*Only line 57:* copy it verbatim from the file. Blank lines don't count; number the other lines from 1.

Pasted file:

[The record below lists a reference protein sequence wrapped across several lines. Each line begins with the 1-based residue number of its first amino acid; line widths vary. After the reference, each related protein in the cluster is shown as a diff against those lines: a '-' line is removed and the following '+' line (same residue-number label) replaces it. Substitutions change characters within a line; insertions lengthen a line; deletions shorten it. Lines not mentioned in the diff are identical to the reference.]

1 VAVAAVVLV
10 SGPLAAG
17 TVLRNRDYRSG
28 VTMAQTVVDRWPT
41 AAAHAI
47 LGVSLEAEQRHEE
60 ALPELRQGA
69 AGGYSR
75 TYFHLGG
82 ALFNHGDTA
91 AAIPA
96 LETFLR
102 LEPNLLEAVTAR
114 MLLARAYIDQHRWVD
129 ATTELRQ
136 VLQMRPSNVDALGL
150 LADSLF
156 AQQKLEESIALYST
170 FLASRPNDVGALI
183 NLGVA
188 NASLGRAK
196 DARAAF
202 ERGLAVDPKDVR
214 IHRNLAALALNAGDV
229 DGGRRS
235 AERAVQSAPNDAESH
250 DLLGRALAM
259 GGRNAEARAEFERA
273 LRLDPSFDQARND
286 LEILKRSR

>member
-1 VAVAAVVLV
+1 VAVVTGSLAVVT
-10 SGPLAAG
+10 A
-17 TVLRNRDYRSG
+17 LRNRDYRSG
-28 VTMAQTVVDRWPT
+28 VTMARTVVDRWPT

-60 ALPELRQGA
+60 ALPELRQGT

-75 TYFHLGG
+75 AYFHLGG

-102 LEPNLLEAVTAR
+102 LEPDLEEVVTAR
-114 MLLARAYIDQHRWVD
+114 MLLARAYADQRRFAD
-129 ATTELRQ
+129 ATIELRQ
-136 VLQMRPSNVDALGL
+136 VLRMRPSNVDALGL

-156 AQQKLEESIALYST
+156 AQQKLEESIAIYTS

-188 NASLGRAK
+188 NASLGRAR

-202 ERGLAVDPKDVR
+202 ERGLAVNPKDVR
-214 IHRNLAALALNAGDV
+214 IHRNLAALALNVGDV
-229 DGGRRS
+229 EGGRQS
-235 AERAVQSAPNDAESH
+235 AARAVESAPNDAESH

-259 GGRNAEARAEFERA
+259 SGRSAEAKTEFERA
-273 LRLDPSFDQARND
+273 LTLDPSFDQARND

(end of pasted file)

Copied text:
-202 ERGLAVDPKDVR